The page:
Lost Worlds: The Hidden Cities That Remained a Secret for Centuries

by | 1 May 2024

Hidden cities, though they may be buried for centuries, have a timeless appeal. The stories of once-great civilizations litter the pages of history, but sometimes people lose track of their physical location, and spend endless amounts of time (and money) trying to find them again.

In recent years, elusive lost cities have been relocated thanks to aerial photography and laser mapping technology. Some hidden cities – like Atlantis – may never be found. That’s the exciting thing about history: there’s still so much more to discover. Here are the most interesting lost cities we’ve discovered so far…

Troy, Greece

The archaeological remains of the lost city of Troy, Greece

We all know the story of the Trojan Horse: a Homeric tale in which Greek soldiers slyly smuggle themselves into their enemy city after a cocksure prince of Troy kidnapped the beautiful Helen from her home in Greece.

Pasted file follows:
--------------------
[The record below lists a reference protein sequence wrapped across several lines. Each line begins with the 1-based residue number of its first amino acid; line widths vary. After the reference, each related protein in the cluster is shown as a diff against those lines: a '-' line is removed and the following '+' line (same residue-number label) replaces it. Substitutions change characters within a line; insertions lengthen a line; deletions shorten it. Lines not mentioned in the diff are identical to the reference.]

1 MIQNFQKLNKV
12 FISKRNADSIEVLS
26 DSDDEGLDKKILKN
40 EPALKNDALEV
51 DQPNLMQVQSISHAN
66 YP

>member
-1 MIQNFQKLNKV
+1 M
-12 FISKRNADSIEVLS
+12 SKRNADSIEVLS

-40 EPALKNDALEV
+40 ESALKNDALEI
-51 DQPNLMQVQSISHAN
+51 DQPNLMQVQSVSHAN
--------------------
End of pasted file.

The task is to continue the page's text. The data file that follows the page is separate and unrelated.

What you might not know is that some historians believed Troy was simply a figment of Homer’s imagination, until an amateur archaeologist in the 1860s called Frank Calvert suggested he’d found the ancient city in a 32-foot mound in modern-day Çanakkale, Turkey.

Celebrity archaeologist Heinrich Schliemann dug at the risen earth, finding the remains of a citadel and a stash of fancy gold jewellery. However, the deeper he dug, the more layers he found: the lowest layer of Troy dates back to the Early Bronze Age in 3000 BC. Research continues today, led by Turkish archaeologists: a fabulous display at the Istanbul Archaeological Museum showcases the many layers of this long-lost city.

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Derinkuyu, Turkey

The hidden underground caves of the lost city of Derinkuyu, Turkey

Imagine doing some renovations on your house, then stumbling across a hidden city that was once home to 20,000 people. That’s what happened in 1963, when a Turkish man who kept losing his chickens to a hole in his wall decided to venture inside, discovering a dark room and a mysterious passageway. Archaeologists were called in, and it became apparent the poultry farmer lived above one of Cappadocia’s many undiscovered underground cities.